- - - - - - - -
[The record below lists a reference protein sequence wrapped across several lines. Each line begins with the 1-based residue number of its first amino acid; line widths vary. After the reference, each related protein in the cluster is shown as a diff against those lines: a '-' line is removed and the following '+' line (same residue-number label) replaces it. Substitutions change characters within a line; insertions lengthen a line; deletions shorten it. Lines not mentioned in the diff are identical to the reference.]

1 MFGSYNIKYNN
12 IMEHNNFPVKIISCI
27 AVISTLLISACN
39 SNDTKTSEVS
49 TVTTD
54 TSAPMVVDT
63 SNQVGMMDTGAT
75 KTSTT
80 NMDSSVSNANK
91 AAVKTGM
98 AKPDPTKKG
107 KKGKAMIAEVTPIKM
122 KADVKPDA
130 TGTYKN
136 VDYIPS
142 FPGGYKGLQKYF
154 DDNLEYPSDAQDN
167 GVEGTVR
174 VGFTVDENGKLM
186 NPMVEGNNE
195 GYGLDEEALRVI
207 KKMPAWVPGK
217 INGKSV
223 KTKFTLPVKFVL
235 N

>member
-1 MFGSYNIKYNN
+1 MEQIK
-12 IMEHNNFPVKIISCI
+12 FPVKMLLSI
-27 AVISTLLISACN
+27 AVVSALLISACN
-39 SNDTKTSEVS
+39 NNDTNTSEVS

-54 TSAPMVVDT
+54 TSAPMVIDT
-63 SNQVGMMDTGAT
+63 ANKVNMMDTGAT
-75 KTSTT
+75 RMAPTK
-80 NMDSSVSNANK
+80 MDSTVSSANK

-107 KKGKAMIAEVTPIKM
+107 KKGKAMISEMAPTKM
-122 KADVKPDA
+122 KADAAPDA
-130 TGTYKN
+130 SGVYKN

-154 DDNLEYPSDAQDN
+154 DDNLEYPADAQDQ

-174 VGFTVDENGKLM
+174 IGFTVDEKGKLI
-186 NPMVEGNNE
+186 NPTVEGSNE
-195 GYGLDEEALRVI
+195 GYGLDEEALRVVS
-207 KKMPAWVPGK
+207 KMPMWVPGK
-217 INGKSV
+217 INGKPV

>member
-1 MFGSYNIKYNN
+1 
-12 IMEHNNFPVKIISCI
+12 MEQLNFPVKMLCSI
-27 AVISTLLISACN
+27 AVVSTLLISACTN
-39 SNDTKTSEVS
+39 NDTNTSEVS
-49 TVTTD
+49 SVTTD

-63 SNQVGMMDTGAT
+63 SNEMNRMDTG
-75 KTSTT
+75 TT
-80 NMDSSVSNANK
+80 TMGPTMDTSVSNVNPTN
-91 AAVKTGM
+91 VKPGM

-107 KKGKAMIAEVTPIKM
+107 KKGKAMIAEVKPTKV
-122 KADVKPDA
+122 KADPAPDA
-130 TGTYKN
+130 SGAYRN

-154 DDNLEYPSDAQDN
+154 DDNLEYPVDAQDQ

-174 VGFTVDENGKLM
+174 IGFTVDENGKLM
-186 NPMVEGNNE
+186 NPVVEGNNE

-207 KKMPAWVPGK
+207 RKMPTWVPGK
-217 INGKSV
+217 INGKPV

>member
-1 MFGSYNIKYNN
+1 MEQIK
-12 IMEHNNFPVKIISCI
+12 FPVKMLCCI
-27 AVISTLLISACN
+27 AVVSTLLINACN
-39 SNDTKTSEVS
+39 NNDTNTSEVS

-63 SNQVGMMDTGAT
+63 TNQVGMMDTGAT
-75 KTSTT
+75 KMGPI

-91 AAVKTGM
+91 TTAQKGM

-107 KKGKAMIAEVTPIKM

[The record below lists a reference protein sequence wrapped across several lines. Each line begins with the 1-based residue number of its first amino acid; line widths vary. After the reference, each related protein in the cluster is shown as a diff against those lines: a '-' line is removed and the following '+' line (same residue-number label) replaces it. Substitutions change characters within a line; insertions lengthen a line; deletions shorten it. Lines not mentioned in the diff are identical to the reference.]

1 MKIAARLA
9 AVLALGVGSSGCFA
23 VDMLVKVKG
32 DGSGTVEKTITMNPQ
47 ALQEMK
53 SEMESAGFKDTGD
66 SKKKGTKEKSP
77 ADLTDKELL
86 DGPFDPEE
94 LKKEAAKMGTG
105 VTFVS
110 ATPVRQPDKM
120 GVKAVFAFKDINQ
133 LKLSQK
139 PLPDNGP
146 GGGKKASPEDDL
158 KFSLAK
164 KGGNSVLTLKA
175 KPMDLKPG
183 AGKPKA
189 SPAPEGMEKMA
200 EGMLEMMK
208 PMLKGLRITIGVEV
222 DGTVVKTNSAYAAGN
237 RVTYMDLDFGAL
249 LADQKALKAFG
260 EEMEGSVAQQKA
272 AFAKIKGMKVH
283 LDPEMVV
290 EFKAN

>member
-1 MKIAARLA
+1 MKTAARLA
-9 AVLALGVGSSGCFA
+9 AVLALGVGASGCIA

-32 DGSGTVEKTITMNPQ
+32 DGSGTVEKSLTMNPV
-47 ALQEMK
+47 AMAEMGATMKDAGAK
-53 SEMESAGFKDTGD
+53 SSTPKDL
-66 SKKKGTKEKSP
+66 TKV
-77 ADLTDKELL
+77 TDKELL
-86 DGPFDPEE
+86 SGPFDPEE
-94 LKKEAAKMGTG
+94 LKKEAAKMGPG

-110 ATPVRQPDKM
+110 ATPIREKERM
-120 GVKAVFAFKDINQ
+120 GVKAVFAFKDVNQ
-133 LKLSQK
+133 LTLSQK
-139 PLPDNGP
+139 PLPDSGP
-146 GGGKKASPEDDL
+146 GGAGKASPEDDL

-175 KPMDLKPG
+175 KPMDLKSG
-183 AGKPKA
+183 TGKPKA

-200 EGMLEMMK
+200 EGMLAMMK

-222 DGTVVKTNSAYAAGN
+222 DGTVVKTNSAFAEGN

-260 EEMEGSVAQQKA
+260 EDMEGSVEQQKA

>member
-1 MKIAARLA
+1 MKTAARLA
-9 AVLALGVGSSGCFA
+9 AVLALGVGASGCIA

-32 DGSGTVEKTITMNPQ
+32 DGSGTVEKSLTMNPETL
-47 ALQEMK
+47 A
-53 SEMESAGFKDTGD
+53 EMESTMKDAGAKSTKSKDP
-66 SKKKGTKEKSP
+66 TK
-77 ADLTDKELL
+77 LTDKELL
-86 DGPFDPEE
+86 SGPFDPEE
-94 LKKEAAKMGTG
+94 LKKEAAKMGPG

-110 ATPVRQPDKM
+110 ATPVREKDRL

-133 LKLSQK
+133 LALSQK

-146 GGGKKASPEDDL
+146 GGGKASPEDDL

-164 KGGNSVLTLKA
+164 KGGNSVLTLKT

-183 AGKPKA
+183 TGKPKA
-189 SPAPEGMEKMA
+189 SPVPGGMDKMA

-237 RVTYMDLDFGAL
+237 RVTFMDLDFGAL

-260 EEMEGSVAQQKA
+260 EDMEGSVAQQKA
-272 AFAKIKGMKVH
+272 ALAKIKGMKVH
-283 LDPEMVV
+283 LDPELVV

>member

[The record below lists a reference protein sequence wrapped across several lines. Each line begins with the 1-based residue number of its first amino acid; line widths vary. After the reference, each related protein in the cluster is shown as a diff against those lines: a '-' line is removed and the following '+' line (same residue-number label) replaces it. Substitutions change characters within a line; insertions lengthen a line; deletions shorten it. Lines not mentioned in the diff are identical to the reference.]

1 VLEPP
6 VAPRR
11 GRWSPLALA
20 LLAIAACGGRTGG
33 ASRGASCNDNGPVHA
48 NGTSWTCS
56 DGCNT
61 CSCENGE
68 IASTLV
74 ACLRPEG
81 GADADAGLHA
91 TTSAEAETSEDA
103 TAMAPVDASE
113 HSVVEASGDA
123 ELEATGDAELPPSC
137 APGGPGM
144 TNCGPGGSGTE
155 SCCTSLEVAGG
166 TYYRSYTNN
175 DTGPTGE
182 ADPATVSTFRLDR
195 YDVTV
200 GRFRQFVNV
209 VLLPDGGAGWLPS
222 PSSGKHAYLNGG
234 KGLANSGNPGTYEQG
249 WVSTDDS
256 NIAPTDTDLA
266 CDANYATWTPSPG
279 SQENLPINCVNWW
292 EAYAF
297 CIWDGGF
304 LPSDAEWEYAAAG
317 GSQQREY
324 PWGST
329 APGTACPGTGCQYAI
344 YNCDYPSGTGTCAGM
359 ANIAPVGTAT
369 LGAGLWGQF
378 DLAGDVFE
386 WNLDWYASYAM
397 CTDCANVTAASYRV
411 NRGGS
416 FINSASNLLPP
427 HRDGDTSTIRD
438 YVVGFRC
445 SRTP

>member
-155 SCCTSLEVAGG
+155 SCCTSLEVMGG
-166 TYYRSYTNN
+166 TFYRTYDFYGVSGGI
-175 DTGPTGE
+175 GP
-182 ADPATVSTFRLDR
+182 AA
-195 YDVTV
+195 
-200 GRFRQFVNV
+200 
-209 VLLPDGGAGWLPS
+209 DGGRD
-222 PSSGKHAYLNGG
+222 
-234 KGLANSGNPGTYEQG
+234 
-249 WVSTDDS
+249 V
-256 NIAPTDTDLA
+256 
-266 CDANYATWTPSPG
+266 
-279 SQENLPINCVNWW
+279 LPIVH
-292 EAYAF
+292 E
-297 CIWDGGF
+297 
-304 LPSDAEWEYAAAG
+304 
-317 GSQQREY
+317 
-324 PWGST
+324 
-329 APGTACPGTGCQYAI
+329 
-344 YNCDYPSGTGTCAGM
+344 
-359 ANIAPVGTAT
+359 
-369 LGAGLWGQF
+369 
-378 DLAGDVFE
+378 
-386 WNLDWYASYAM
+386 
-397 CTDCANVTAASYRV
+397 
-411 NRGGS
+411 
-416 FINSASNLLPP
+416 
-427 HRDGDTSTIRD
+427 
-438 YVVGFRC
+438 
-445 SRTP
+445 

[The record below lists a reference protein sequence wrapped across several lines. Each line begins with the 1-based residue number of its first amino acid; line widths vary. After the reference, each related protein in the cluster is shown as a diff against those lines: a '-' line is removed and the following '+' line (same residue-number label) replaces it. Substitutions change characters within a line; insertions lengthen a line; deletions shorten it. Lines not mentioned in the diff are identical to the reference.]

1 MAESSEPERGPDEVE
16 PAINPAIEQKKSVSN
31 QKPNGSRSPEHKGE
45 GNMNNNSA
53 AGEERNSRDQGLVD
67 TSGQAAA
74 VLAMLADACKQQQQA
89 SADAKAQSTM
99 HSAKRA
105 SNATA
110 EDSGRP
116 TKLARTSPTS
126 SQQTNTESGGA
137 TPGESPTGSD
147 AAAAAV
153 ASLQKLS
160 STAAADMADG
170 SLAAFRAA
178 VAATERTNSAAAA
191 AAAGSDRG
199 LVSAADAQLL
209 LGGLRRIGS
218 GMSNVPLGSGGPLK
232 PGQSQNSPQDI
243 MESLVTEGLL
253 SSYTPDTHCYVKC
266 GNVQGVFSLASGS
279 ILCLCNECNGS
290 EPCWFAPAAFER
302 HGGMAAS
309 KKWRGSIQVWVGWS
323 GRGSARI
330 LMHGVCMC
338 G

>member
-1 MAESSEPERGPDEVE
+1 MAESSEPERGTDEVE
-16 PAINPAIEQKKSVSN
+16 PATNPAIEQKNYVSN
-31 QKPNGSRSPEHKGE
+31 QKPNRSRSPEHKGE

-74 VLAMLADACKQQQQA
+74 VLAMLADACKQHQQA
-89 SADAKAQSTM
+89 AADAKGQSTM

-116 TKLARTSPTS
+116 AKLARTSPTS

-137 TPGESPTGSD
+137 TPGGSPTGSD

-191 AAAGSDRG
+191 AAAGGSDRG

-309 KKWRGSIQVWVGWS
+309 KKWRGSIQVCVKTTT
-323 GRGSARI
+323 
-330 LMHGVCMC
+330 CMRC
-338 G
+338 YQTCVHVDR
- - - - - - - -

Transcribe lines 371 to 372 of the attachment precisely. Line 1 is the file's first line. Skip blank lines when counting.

+16 PATNPAIEQKNYVSN
-31 QKPNGSRSPEHKGE